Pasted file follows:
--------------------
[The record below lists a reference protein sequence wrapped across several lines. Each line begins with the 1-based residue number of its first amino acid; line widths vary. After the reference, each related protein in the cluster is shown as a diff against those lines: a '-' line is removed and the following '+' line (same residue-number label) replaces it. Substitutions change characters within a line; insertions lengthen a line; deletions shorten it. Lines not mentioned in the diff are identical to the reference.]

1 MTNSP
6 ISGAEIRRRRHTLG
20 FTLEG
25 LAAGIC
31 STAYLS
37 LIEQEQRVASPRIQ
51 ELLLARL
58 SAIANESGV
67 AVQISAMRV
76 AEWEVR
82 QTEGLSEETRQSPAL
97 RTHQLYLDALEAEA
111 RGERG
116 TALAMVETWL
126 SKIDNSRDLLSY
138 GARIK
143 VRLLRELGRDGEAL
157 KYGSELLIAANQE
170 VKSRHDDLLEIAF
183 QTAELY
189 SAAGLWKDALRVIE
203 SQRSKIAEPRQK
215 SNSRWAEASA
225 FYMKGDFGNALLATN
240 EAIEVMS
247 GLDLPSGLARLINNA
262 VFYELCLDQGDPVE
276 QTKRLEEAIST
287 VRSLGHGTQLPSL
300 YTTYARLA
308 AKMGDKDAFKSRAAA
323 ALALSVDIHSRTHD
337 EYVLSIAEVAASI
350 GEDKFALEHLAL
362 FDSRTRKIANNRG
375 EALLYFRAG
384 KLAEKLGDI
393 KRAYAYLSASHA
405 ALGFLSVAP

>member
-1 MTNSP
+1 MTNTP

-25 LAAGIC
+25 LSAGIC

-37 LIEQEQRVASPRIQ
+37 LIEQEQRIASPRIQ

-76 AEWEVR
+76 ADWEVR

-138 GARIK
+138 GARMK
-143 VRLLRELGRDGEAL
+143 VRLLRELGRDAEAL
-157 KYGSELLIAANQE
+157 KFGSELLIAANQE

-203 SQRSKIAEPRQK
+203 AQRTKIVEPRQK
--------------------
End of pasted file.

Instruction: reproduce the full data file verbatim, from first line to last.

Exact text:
[The record below lists a reference protein sequence wrapped across several lines. Each line begins with the 1-based residue number of its first amino acid; line widths vary. After the reference, each related protein in the cluster is shown as a diff against those lines: a '-' line is removed and the following '+' line (same residue-number label) replaces it. Substitutions change characters within a line; insertions lengthen a line; deletions shorten it. Lines not mentioned in the diff are identical to the reference.]

1 MTNSP
6 ISGAEIRRRRHTLG
20 FTLEG
25 LAAGIC
31 STAYLS
37 LIEQEQRVASPRIQ
51 ELLLARL
58 SAIANESGV
67 AVQISAMRV
76 AEWEVR
82 QTEGLSEETRQSPAL
97 RTHQLYLDALEAEA
111 RGERG
116 TALAMVETWL
126 SKIDNSRDLLSY
138 GARIK
143 VRLLRELGRDGEAL
157 KYGSELLIAANQE
170 VKSRHDDLLEIAF
183 QTAELY
189 SAAGLWKDALRVIE
203 SQRSKIAEPRQK
215 SNSRWAEASA
225 FYMKGDFGNALLATN
240 EAIEVMS
247 GLDLPSGLARLINNA
262 VFYELCLDQGDPVE
276 QTKRLEEAIST
287 VRSLGHGTQLPSL
300 YTTYARLA
308 AKMGDKDAFKSRAAA
323 ALALSVDIHSRTHD
337 EYVLSIAEVAASI
350 GEDKFALEHLAL
362 FDSRTRKIANNRG
375 EALLYFRAG
384 KLAEKLGDI
393 KRAYAYLSASHA
405 ALGFLSVAP

>member
-1 MTNSP
+1 MTNTP

-25 LAAGIC
+25 LSAGIC

-37 LIEQEQRVASPRIQ
+37 LIEQEQRIASPRIQ

-76 AEWEVR
+76 ADWEVR

-138 GARIK
+138 GARMK
-143 VRLLRELGRDGEAL
+143 VRLLRELGRDAEAL
-157 KYGSELLIAANQE
+157 KFGSELLIAANQE

-203 SQRSKIAEPRQK
+203 AQRTKIVEPRQK